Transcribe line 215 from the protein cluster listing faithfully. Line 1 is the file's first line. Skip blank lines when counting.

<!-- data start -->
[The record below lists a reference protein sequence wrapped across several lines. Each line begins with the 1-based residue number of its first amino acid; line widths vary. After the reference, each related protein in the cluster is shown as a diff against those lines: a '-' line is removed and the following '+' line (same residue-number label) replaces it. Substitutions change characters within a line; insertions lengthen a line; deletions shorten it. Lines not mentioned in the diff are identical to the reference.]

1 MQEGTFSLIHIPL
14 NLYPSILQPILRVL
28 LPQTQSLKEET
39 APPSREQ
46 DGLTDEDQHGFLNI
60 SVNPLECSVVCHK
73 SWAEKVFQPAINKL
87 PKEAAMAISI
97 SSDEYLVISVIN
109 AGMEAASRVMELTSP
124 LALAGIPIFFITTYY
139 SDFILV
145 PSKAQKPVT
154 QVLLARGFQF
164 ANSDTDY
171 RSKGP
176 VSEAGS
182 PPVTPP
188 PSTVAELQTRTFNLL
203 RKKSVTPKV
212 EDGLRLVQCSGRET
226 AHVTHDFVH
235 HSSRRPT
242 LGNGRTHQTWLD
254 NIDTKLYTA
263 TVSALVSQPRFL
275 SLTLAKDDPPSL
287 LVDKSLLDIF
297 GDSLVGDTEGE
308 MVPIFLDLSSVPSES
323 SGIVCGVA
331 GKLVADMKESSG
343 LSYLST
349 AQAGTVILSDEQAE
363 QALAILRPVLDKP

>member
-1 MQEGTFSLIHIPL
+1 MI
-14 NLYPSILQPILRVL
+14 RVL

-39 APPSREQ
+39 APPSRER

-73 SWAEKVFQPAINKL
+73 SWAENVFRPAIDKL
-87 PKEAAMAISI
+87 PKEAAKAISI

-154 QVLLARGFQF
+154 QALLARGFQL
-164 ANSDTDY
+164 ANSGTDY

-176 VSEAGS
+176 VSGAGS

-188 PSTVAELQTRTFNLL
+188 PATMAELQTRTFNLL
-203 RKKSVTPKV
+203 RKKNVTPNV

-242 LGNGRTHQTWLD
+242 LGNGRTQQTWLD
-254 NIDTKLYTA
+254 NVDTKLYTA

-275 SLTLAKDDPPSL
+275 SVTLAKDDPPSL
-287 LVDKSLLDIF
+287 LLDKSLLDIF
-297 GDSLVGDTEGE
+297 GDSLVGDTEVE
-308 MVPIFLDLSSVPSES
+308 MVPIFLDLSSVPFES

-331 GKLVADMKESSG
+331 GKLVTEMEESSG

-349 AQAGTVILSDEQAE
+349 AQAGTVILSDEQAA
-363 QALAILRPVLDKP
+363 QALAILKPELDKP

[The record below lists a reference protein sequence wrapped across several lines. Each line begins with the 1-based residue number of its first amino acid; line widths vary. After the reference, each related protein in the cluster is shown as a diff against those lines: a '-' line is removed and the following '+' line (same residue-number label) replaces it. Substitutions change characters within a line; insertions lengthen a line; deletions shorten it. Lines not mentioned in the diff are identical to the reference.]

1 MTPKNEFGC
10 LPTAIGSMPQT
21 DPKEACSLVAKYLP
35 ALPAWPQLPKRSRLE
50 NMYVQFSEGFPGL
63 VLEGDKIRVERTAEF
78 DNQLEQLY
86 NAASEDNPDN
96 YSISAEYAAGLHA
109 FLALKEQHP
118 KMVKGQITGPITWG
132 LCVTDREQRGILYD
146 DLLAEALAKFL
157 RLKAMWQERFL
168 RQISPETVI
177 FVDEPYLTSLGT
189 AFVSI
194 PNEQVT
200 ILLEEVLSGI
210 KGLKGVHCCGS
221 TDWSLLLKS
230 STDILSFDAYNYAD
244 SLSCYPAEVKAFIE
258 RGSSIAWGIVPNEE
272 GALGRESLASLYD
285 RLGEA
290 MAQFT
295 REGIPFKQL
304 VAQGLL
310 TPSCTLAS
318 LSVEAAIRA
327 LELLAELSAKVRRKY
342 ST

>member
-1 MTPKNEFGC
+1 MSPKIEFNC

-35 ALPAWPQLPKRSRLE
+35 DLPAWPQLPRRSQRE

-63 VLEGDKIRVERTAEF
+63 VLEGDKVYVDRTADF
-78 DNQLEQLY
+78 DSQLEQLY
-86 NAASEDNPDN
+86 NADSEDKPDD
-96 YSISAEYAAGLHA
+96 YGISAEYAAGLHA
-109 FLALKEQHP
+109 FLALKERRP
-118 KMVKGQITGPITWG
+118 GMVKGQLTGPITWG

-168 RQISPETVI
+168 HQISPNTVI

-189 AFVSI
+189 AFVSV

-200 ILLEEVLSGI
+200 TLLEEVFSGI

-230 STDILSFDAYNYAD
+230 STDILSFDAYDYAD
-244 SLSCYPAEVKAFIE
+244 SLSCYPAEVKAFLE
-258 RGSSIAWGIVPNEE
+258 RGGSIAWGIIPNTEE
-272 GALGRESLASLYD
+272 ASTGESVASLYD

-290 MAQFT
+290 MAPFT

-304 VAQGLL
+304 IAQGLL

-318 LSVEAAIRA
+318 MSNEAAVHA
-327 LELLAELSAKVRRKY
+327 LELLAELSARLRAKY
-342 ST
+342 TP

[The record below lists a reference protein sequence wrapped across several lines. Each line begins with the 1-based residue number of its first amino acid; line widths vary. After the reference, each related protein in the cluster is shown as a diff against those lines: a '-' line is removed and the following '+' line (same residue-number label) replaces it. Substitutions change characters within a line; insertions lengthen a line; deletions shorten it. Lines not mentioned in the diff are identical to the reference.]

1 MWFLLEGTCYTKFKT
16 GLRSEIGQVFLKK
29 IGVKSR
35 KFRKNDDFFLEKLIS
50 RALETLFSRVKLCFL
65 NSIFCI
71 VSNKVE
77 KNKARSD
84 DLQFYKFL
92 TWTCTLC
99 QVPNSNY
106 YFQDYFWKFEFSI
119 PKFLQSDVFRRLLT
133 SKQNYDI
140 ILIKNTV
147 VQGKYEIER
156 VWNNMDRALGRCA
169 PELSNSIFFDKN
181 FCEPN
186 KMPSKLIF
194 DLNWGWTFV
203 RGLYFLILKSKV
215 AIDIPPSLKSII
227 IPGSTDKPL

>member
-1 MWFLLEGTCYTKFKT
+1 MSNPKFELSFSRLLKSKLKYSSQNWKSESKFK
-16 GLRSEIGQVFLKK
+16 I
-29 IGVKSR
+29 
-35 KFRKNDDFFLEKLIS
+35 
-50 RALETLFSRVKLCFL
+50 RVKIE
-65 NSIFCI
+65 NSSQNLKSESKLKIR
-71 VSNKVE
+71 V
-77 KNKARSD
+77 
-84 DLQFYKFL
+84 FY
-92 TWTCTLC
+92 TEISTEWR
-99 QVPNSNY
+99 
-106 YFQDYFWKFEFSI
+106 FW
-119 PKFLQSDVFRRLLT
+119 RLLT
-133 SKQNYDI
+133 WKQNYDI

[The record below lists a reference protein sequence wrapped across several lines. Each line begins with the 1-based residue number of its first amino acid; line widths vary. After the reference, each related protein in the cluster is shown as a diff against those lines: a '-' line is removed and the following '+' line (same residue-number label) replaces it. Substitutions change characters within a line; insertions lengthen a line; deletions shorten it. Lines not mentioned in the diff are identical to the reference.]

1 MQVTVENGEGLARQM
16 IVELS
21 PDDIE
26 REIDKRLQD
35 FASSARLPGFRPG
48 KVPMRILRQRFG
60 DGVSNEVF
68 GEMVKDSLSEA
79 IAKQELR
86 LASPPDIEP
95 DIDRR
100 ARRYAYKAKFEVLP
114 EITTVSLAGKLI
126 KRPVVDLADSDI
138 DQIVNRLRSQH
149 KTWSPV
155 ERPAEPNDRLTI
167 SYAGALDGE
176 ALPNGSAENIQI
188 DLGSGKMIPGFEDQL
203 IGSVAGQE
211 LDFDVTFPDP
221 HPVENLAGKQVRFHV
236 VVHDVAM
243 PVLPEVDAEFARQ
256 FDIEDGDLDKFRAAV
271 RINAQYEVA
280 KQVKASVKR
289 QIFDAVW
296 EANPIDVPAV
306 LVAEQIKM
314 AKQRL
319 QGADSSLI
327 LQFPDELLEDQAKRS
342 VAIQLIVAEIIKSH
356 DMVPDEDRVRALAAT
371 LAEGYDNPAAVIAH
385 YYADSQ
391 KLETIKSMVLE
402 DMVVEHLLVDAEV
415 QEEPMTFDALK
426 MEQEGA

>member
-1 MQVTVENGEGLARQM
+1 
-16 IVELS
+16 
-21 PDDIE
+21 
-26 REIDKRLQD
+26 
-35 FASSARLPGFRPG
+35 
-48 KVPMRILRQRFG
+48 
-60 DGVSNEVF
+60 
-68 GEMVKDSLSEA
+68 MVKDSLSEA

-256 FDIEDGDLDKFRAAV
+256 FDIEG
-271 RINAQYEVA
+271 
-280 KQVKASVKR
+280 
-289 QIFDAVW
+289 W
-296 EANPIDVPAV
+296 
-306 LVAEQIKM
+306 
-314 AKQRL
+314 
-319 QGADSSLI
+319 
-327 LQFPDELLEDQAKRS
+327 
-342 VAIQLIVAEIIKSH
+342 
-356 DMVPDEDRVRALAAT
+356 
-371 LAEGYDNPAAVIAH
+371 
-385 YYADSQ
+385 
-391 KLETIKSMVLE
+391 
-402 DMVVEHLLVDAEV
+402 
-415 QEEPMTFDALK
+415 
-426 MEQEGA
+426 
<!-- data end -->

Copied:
86 LASPPDIEP